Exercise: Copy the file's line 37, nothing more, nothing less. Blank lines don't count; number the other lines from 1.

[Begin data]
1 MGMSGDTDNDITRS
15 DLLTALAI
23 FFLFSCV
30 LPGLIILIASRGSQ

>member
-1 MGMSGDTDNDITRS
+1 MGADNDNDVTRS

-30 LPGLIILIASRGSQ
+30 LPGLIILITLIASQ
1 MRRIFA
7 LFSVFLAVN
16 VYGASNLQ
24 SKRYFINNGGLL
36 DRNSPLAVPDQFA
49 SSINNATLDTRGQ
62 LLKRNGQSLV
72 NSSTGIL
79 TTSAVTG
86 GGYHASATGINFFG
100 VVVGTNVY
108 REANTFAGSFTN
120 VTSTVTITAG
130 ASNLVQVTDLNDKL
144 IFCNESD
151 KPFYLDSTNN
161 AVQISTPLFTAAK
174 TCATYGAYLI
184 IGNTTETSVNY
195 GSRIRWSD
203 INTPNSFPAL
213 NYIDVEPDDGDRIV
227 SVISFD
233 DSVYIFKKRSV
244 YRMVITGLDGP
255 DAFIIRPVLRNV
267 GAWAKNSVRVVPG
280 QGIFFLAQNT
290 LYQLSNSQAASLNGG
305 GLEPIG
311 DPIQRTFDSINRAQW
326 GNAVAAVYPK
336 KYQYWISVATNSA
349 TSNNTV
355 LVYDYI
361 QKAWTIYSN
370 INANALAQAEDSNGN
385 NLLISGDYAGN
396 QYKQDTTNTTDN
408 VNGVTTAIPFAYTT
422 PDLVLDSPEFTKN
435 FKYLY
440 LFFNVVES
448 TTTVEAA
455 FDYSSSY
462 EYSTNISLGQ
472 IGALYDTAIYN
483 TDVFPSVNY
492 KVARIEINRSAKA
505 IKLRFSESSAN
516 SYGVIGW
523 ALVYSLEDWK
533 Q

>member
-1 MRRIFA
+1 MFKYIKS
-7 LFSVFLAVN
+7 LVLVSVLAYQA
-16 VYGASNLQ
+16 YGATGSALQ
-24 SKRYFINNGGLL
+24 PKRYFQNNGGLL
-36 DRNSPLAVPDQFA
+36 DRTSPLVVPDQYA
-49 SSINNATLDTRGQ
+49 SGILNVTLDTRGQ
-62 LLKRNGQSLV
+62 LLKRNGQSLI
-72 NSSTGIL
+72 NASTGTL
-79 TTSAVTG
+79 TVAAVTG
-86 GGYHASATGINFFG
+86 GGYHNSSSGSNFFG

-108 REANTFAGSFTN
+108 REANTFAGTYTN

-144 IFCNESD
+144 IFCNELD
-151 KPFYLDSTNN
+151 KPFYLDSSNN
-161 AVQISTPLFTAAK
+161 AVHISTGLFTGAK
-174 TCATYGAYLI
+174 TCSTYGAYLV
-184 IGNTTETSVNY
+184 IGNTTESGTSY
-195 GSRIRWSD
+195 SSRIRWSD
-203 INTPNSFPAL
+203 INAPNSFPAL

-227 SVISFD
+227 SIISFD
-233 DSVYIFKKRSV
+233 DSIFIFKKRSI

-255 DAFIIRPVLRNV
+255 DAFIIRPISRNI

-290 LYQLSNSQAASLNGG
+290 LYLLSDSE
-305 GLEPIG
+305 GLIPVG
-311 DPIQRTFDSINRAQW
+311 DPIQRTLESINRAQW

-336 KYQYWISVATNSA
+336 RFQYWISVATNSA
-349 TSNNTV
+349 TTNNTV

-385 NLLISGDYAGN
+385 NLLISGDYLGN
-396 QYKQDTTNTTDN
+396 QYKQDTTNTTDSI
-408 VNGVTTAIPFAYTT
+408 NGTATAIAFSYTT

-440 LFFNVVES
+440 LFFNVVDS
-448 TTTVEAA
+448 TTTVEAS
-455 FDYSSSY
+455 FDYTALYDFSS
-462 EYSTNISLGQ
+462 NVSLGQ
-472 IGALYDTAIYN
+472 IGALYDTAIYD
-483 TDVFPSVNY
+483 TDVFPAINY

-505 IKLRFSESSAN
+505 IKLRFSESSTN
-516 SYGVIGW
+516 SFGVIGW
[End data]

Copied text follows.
280 QGIFFLAQNT